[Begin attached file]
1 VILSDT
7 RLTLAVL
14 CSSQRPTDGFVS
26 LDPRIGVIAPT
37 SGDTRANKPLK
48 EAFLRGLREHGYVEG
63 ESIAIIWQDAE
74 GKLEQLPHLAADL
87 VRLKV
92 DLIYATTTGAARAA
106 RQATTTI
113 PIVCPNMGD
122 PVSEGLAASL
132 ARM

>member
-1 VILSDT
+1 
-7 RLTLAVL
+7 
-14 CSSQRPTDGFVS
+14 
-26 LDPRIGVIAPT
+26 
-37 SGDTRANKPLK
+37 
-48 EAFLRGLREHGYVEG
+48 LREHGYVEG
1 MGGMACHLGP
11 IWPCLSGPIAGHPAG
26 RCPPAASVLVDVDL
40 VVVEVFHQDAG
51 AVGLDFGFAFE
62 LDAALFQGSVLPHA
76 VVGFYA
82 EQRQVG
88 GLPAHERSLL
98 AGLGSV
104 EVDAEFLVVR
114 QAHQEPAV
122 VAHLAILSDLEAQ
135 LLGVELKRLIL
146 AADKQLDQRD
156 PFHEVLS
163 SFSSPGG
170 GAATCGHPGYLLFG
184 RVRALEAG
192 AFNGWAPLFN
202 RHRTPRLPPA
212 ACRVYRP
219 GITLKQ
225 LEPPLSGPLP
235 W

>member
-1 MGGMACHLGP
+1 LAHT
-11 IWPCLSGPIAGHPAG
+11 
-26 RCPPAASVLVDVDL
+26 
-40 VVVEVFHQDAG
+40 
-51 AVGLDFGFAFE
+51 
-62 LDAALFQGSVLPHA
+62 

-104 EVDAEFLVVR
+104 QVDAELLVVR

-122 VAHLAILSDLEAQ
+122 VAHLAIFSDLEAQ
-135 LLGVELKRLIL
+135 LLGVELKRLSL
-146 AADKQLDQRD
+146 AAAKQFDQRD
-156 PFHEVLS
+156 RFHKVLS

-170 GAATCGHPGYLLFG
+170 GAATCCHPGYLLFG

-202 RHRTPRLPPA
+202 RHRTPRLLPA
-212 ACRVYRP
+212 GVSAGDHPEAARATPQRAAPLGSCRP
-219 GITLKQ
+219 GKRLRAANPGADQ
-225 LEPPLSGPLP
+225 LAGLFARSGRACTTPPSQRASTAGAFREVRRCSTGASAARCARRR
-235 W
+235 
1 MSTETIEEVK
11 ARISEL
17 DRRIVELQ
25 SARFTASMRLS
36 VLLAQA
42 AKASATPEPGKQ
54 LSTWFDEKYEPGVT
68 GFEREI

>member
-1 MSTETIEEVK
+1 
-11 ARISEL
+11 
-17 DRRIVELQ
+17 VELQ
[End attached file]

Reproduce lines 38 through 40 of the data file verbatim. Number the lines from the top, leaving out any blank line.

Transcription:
104 EVDAEFLVVR
114 QAHQEPAV
122 VAHLAILSDLEAQ